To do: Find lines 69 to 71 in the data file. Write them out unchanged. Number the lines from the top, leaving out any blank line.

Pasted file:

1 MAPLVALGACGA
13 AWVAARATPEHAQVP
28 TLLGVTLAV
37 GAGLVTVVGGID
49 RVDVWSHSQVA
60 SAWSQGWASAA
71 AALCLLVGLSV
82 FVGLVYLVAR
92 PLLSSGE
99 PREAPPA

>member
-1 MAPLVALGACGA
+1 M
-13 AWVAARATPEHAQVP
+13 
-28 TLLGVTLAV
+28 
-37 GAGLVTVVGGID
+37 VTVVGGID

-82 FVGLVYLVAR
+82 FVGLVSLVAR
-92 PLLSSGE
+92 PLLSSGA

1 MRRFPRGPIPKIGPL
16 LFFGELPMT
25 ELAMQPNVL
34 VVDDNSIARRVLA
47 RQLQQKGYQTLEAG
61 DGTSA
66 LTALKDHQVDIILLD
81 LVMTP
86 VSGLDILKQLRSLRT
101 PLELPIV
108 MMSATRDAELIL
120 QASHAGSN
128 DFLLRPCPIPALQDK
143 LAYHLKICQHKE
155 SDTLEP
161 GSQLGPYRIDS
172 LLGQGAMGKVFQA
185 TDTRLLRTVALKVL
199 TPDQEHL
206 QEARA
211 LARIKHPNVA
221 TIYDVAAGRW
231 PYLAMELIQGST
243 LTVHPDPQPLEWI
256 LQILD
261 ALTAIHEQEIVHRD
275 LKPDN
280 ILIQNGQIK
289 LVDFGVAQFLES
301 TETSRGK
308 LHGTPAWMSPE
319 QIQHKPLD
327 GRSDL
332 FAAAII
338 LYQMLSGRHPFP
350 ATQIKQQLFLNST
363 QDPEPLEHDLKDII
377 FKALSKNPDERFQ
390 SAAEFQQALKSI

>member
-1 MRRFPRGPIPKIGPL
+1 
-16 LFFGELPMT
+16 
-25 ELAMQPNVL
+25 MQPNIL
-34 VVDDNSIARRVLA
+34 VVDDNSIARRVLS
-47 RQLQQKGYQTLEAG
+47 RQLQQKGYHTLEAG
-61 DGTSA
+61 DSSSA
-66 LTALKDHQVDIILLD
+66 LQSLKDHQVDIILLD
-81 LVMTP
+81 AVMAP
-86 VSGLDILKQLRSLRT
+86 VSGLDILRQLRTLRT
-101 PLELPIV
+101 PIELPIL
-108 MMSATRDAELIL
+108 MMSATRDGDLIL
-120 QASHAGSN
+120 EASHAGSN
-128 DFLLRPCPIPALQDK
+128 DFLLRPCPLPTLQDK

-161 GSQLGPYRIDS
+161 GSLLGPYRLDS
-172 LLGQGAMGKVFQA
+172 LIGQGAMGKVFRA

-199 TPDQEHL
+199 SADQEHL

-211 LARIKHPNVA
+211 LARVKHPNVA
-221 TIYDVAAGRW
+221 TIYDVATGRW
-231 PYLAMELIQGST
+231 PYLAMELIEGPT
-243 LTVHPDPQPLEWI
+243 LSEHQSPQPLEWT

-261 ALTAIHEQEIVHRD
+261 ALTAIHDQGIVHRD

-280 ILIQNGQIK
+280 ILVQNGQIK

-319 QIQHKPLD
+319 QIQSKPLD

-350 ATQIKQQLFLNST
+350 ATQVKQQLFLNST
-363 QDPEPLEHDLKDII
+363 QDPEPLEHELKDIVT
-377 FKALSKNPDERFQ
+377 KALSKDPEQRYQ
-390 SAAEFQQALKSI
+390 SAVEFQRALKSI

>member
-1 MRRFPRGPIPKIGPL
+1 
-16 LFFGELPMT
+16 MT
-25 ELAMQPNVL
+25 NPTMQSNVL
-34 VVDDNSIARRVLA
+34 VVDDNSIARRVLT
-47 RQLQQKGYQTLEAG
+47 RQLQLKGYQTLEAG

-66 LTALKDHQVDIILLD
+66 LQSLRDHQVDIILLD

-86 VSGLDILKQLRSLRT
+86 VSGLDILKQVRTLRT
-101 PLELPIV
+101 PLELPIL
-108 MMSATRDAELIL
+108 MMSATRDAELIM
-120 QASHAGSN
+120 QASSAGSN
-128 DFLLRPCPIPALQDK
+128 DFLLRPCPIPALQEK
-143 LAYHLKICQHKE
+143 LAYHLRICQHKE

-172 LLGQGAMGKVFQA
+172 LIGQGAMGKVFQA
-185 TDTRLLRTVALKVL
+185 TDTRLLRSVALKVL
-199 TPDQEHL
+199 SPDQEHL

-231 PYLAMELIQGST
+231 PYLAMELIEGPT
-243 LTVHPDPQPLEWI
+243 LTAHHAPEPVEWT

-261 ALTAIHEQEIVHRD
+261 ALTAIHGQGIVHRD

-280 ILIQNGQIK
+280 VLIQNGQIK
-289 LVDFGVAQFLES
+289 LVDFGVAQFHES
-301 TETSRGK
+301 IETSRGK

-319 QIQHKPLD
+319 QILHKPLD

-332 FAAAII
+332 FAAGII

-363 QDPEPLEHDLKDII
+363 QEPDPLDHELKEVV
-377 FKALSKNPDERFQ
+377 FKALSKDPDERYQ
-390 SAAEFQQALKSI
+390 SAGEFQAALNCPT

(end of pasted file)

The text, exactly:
+25 MQPNIL
-34 VVDDNSIARRVLA
+34 VVDDNSIARRVLS